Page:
The horror that is the women’s magazine market
Each cover is nastier than the one before. Should these publications be treated as emotional pornography?
There are many grim places on this planet. Dark, depressing corners where optimism and hope are replaced by aggression and poison – and where humanity’s darkest fears come true. But few of them are as terrible as the racks in your local newsagents that stock Take a Break.
“My toddler, killed as she watched Peppa Pig,” is its big splash this week. Down the page: “Sister’s courage: My brother raped me but I STILL love him.”
The women’s weekly magazine sells 700,000 copies an issue of that sort of thing. (Last week’s lead: “My darling boy: Stabbed, but I FORGIVE his killers”.)
But Take a Break is only one publication on a shelf on which lurid headlines are crammed beneath titles of contrasting pep and pink and bouncy exclamation marks.
Pick Me Up: “I Threw My Baby Out the Window.”
Love It!: “My poor boy was COOKED ALIVE.”
That’s Life!: “My hubby dragged me, then filmed himself RAPING ME.” And: “My son was taken away over a BIRTHMARK.”
Chat: “Forced to kill my dad: Stepmum threatened to cut off my penis . . .”
This is the horror that is the women’s magazine market. Move farther along the shelf and the bloody gives way to the body, as you reach the weight-obsessed, celebrity-war-reporting, “close friends reveal”-quoting, circle-of-shame-drawing magazines, such as Best, Heat, Now, Reveal, Closer and numerous other titles that offer bleak gossip in Day-Glo colours.
They have become wallpaper on newsagents’ shelves. The detritus of waiting rooms. Background noise. Taken for granted.
The focus of complaints about women’s magazines in general tends to be on its obsession with body issues – or body shaming, as it’s more aptly called – but the violence-driven end of the market is usually overlooked.
It’s all there for €1. Domestic violence as a sales pitch. Rape as something worth putting in CAPITAL LETTERS. Relationships as a battle zone. Bodies as blast sites. Judgment, bullying, intrusion, drama.
Just to scan the shelves is to browse the deep seam of self-disgust and neurosis that so many children are raised alongside, and that is usually placed at just about the height a girl is when she gets to 10 years old.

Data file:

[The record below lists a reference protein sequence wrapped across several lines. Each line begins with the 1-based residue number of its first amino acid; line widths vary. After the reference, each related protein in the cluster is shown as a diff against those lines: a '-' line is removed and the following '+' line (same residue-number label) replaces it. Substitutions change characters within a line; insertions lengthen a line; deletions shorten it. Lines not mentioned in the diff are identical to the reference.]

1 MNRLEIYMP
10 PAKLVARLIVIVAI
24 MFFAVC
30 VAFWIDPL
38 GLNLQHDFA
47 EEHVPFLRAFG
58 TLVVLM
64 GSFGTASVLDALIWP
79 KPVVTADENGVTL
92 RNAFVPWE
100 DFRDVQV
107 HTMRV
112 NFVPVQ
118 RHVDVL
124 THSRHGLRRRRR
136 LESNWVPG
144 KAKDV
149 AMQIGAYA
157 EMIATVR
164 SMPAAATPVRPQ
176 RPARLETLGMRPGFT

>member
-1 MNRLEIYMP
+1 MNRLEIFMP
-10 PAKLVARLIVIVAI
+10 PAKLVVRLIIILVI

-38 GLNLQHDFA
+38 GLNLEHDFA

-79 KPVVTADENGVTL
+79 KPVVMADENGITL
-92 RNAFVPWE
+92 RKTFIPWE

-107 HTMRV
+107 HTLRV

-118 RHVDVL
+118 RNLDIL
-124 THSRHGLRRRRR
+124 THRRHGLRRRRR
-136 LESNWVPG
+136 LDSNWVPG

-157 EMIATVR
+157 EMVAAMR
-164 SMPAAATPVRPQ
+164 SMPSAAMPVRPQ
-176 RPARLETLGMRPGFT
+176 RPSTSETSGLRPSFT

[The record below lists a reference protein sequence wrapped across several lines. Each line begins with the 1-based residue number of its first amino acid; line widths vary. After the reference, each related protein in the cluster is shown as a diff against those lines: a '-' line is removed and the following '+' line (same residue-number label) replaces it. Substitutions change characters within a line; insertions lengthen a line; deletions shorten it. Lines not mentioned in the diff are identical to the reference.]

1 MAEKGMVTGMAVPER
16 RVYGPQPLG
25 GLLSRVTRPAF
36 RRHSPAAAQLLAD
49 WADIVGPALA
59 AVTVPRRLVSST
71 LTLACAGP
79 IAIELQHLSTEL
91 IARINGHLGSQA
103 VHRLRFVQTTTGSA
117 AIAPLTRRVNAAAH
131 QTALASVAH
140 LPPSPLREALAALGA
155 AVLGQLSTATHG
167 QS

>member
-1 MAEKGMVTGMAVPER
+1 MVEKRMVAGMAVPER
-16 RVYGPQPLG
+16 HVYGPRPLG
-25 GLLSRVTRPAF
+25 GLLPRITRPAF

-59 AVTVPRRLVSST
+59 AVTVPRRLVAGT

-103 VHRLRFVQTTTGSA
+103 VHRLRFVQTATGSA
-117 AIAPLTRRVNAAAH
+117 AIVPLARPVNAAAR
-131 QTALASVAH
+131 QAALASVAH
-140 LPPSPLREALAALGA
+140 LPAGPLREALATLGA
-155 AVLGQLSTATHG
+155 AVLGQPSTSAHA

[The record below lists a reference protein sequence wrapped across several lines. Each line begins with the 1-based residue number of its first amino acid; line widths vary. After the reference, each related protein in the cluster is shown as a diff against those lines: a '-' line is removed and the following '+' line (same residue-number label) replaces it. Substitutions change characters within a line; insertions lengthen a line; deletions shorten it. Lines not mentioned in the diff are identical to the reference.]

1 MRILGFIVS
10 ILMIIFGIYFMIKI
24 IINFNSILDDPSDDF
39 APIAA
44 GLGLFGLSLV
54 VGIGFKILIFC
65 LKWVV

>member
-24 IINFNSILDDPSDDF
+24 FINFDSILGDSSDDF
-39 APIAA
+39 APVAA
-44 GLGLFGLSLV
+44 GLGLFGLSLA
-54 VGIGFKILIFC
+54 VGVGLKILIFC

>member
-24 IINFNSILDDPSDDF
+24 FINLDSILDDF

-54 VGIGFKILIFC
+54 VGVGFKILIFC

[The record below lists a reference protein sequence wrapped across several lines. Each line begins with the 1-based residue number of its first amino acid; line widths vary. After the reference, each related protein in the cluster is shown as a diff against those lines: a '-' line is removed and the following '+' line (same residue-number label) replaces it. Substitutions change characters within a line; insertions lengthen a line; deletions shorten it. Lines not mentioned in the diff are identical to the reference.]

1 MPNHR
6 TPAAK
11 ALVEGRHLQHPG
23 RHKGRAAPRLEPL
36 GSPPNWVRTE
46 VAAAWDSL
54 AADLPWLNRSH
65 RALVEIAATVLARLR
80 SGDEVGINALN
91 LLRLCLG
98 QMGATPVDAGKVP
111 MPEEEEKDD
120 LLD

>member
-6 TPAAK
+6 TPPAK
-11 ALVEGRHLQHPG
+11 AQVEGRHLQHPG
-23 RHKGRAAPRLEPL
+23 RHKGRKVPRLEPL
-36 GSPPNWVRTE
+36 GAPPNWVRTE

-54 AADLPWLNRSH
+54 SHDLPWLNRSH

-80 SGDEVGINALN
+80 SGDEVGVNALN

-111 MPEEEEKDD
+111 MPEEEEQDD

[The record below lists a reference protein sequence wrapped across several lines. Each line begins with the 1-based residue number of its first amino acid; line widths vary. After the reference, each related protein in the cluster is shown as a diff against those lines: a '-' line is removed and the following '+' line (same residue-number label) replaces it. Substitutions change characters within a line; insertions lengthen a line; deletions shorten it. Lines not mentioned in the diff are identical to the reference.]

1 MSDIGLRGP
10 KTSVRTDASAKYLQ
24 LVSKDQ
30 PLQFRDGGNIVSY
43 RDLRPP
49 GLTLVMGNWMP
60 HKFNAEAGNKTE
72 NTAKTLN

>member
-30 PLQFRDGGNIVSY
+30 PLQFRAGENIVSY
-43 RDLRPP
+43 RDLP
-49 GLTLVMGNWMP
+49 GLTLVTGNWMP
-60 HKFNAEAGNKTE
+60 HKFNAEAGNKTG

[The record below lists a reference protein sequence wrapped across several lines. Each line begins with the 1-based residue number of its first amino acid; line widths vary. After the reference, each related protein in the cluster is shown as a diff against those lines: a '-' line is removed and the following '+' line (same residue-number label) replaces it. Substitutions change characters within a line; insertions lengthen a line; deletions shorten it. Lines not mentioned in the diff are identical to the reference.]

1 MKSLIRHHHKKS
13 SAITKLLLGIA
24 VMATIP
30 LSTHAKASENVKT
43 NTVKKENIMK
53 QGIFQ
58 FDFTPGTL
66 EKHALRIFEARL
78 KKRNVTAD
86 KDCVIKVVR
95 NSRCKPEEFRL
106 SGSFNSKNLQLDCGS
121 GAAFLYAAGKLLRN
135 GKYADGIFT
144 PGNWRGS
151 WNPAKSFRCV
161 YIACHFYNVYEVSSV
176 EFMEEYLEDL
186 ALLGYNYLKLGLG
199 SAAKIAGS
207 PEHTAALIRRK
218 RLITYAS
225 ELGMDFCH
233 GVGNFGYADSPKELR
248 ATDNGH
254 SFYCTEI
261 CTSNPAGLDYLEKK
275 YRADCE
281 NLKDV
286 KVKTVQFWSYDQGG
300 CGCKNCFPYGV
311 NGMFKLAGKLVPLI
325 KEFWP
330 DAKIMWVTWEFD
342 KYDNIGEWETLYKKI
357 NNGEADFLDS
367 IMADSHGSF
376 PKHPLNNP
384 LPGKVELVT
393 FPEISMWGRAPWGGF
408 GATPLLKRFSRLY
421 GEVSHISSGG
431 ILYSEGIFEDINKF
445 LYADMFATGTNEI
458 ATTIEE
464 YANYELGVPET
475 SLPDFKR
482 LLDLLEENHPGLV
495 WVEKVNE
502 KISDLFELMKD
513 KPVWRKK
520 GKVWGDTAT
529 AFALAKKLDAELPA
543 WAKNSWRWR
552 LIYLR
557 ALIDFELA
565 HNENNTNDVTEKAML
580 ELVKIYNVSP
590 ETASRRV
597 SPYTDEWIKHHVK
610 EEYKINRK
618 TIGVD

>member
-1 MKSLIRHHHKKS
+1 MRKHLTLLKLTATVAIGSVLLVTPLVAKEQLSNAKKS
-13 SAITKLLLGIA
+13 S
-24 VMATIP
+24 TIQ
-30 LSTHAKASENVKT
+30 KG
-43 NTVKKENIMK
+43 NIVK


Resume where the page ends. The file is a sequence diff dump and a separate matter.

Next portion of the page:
The magazines’ popularity remains high, although many will not survive. Their sales are in an online-driven freefall that will eventually see casualties – although even a runt of the market, Love It!, was selling 110,000 copies a week last year.
The final issue of Nuts was also on the shelves – higher up – last week, its final cover a weeping glamour model, part of an accompanying photoshoot whose funereal theme greeted its demise with a certain bleak humour.
The magazine’s sales had dropped from a high of 300,000 to a terminal 55,000 in less than a decade, and it followed the death of Front and Maxim long before it.
The rest of that men’s magazine market is in shreds, squeezed out in part by online porn. (The one success story is Men’s Health and its monthly promises of great abs. But that’s a whole other body-issues article in itself.)
However, the final months of Nuts were also marked by a campaign that had seen Co-op stores in the UK refuse to stock it unless “lads’ mags” agreed to be wrapped in “modesty bags”, effectively elevating it to the less glamorous end of the top shelves.
Irish retailers were briefly dragged into the discussion by the media after a group of lawyers wrote to the Guardian to demand the removal of lads’ mags and pornography from UK shelves, saying that employees could sue because exposure can violate “the dignity of individual employees or customers, or [create] an intimidating, hostile, degrading, humiliating or offensive environment for them”.
Irish newsagents’ shelves do not groan under the weight of plastic-wrapped porn in the way that they do in the UK, so such concerns could be waved away without too much fuss. But it was interesting that the Irish edition of the Sun ditched its Page 3 models (motivated by “cultural differences”) while a campaign against topless models was in full swing in Britain.
But although sexism and nudity in lads’ mags, and their exposure to children, have been derided, the pernicious, damaging content of the better-selling magazines aimed at women has been largely overlooked. They sit on the shelves, fighting for your attention, screaming your deepest fears – yet what they’re really saying somehow goes unheard.